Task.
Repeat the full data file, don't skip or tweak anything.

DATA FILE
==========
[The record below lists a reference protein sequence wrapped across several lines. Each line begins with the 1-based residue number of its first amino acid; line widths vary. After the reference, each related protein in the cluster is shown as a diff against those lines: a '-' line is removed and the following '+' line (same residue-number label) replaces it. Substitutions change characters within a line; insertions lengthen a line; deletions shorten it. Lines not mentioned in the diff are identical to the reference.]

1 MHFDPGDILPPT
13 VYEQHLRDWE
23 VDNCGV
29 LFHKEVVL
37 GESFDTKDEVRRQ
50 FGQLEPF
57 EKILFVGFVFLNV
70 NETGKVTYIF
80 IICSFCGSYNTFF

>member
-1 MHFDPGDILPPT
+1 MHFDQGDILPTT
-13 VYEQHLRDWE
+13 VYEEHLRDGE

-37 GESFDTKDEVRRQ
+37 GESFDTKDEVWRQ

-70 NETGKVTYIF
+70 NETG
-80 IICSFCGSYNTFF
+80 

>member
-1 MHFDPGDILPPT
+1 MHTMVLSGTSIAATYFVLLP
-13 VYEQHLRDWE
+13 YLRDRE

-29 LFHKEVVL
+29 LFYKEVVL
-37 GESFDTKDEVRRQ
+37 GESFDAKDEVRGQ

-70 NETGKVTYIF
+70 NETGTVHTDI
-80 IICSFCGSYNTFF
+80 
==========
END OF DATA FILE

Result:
[The record below lists a reference protein sequence wrapped across several lines. Each line begins with the 1-based residue number of its first amino acid; line widths vary. After the reference, each related protein in the cluster is shown as a diff against those lines: a '-' line is removed and the following '+' line (same residue-number label) replaces it. Substitutions change characters within a line; insertions lengthen a line; deletions shorten it. Lines not mentioned in the diff are identical to the reference.]

1 MHFDPGDILPPT
13 VYEQHLRDWE
23 VDNCGV
29 LFHKEVVL
37 GESFDTKDEVRRQ
50 FGQLEPF
57 EKILFVGFVFLNV
70 NETGKVTYIF
80 IICSFCGSYNTFF

>member
-1 MHFDPGDILPPT
+1 MHFDQGDILPTT
-13 VYEQHLRDWE
+13 VYEEHLRDGE

-37 GESFDTKDEVRRQ
+37 GESFDTKDEVWRQ

-70 NETGKVTYIF
+70 NETG
-80 IICSFCGSYNTFF
+80 

>member
-1 MHFDPGDILPPT
+1 MHTMVLSGTSIAATYFVLLP
-13 VYEQHLRDWE
+13 YLRDRE

-29 LFHKEVVL
+29 LFYKEVVL
-37 GESFDTKDEVRRQ
+37 GESFDAKDEVRGQ

-70 NETGKVTYIF
+70 NETGTVHTDI
-80 IICSFCGSYNTFF
+80 